William Charles Wentworth, c. 1861. Reproduced from Wikimedia Commons.

One fascinating answer presents itself in the history of Wentworth’s identity and his relationship with the governing elite of the colony and the Library. William Charles Wentworth was the son of a convict mother and a father who, while never convicted, had been tried four times for highway robbery before relocating from England to Australia. Upon learning of his heritage in 1819, shortly after the publication of his book, Wentworth turned his considerable energies to advancing the cause of ‘emancipists’ or former convicts, in colonial society.[8] By 1827 his relationship with the elite sect who ran both the colony and the Australian Subscription Library had been strained to the breaking point by his repeated lawsuits; Scotsman Alexander McLeay, president of the Australian Subscription Library and Colonial Secretary, referred to Wentworth as ‘an infamous blackguard […] worthy of his birth being the son of an Irish highwayman by a convict whore’.[9] Although Wentworth was himself one of the earliest members of the Australian Subscription Library, with his name appearing on the first membership list of 26 February 1826, within a couple of years his pro-Emancipist, pro-self-governing colony politics made him a danger to the colonial establishment. Perhaps, then, the absence of his book in particular is a pointed refutation of him and his attempts to enable movement into the highest echelons of respectability for emancipists and their descendants. Rather than an accident of fate, the exclusion of Wentworth’s book may be a political commentary about what sort of educated elite the library was meant to foster; men of impeccable breeding and British birth, not Australia-born, convict-born bastards.

While this part of my project is still in its infancy, it seems that cross-referencing meeting minute wishlists against existing catalogues may offer a targeted approach to the question of what borrowers may have been interested in in the absence of any borrowing records; and a glimpse of how collections management strategies relate to the overarching political and social world within which a library operates.

[1] Two volumes of the Asiatic Journal and Oriental Herald, taken out by a Mr. Hayes, were reported as overdue on 19 August 1829. Australian Subscription Library. Item 02: Australian Subscription Library minutes and proceedings, 1826-1833. A 1625/vol. 1 Mitchell Library, State Library of New South Wales.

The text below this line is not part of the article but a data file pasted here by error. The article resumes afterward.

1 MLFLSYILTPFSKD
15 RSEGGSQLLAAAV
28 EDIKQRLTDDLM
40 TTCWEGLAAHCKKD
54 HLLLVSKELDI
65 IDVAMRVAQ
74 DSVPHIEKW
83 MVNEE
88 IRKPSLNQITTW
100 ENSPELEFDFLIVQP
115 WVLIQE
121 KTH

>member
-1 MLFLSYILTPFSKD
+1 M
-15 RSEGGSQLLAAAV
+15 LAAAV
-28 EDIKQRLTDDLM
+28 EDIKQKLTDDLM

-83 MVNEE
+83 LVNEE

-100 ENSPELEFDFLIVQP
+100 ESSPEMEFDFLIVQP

[2] Australian Subscription Library. Item 02: Australian Subscription Library minutes and proceedings, 1826-1833. A 1625/vol. 1 Mitchell Library, State Library of New South Wales.

[3] Australian Subscription Library. “Catalogue with rules and regulations (1829) of the Australian Subscription Library.” At a general meeting of subscribers of the Australian Subscription Library and Reading Room: held at the Sydney Hotel on the 26th of February 1826, J. Mackaness Esq in the Chair, the following gentlemen were nominated the original members of the Institution … R. Mansfield, 1829. Held in Mitchell Library, State Library of New South Wales.

[4] Mr. Barnard’s slowness in sending materials was the subject of multiple meetings, and the reason for his ultimate firing.

[5] The term ‘The First Fleet’ refers to the voyage undertaken by the first eleven ships of convicts, naval officers, and colonial administrators shipped from Great Britain to Australia in 1788 to establish a penal colony.

[6] Though the fact that at least two other requested books were later purchased on Australian soil by the Committee when they were not delivered suggests there might be other reasons for the absence; after all, Wentworth’s book was of considerably more immediate use and personal importance than Marsden’s History of Sumatra (1784) or La Perouse’s Voyages (1797).

[7] ‘Native-born’ is a commonly used Australian historical term which denotes someone born on Australian soil, regardless of their cultural heritage, rather than a person with aboriginal ancestry.

[8] Persse, Michael. ‘Wentworth, William Charles (1790–1872).’ Australian Dictionary of Biography, National Centre of Biography, Australian National University,

[9] Currey, C. H. Sir Francis Forbes, Angus & Robertson, 1969, p. 74.